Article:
Cyclone Untangles Digital Partnerships

  • Written By: D. Geller
  • Published On: April 2000



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Event Summary

In the perfect world of e-commerce all of the partners in a large marketplace or supply chain would agree upon network, data, and security protocols. Even outside of that IT Utopia, traditional models like a hub-and-spoke network architecture make the management of protocols fairly simple; while the central hub has to match each of the other partners, two spoke partners don't have to match each other. However, as growing Internet marketplaces and extended supply chains rely more and more on a peer-to-peer architecture, more of the participants get involved in implementing and managing a variety of protocols.

Cyclone Commerce is a breath of fresh air to companies facing the problems resulting from this kind of growth. Its products manage and synchronize the various protocols in use between partners in the network. Cyclone takes responsibility both for the routing and security of all data transactions and for the tracking and coordination of the various protocols in use on the network as they change due to actions of individual partners.

The product is fully integrated with all the leading translation packages. In effect, Cyclone provides the network with all the advantages of a hub-and-spoke network without placing any of the data management problems of a typical hub on that company's IT department. Key features of its solutions are multiple encryption, transport, and messaging protocols and certificate management. Cyclone supports many of the emerging e-commerce standards such as cXML, BizTalk, RosettaNet, and CBL and runs on NT, Linux, and AS/400 platforms.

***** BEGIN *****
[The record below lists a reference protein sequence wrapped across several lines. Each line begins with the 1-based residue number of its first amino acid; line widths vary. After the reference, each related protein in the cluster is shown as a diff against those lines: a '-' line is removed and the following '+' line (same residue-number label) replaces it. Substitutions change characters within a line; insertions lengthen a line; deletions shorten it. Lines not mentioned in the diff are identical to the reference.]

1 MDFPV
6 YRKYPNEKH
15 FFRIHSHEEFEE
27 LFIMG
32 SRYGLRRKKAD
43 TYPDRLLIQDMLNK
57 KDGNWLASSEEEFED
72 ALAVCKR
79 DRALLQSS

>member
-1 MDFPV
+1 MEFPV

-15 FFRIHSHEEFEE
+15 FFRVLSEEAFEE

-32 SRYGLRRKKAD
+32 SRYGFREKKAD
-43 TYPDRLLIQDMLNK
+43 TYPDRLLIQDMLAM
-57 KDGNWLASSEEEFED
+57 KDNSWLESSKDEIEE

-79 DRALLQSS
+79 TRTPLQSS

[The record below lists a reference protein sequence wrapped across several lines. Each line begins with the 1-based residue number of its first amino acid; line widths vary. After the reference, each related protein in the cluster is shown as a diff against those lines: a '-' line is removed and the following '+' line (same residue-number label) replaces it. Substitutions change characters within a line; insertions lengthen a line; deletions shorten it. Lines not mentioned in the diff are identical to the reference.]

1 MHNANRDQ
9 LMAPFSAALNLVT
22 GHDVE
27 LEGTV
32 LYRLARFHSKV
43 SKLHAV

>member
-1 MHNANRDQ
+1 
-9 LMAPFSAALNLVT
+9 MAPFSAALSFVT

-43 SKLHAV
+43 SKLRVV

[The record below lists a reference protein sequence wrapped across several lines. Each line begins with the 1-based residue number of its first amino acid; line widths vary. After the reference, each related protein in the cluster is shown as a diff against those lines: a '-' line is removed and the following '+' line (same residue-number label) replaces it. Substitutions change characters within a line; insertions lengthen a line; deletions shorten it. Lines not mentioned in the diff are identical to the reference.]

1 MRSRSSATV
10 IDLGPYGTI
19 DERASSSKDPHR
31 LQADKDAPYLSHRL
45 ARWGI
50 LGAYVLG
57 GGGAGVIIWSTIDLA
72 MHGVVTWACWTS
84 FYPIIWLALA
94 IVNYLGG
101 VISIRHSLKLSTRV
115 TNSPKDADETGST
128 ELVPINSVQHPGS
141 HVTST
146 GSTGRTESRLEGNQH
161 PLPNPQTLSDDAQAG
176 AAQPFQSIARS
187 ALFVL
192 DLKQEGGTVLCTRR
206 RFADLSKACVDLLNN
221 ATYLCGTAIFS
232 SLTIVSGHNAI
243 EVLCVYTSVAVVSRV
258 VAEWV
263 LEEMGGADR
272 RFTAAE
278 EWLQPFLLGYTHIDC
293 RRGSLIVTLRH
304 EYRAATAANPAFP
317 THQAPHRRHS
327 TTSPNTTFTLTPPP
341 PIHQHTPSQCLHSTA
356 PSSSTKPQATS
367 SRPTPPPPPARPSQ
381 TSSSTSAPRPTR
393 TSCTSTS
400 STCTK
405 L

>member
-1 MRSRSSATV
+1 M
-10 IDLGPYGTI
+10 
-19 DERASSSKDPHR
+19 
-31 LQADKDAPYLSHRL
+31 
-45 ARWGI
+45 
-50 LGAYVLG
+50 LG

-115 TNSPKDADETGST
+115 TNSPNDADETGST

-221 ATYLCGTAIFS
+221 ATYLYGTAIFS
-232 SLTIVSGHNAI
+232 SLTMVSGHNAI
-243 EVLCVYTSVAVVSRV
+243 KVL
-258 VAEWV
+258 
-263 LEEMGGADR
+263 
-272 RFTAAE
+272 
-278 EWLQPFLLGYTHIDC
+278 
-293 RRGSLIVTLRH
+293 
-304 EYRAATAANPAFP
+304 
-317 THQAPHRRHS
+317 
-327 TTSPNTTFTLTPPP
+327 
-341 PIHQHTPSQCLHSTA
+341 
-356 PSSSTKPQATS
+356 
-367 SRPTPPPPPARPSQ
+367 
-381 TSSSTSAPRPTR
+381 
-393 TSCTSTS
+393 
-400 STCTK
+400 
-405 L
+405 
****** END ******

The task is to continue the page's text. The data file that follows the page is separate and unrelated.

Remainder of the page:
With the new release, the product is available as a hosted application under a subscription pricing model, as well as in the traditional licensed software model. The company maintains its own network operations center hosted at Frontier Global.

Market Impact

With more than one hundred customers, ranging from manufacturers like Anheuser-Busch through emerging dot-coms, and still flushed from the glow of a multi-million dollar partnership with Sterling Commerce in which Cyclone will provide the Internet data exchange technology for Sterling's NT-based family of solutions, it is clear that Cyclone has identified a real need.

As one of the first of its kind to blow into town, Cyclone has a good chance at carving out market share, especially among the telcos and marketplace enablers. While there are other companies involved in building data conversion utilities, they do not compete with Cyclone's core product. A closer competitor is IPNet Solutions, which also has protocol translation and management capabilities.

User Recommendations

Cyclone's best chance to turn huge profits may be by arrangements with vendors like Sterling that want to include Cyclone's technology with their own solutions. But there are at least two kinds of companies that might want to buy Cyclone's software or hosted solution.

Clearly a large company with many trading partners or many divisions could use Cyclone's products to manage their infrastructures. These companies will probably choose the licensed solution.

On the other hand, as private-label vertical marketplaces proliferate, these typically small companies will need to integrate their often smaller suppliers. None of these companies is likely to have the resources or staff needed to build even a traditional hub-and-spoke architecture. Therefore, they should welcome a solution like Cyclone's.

 
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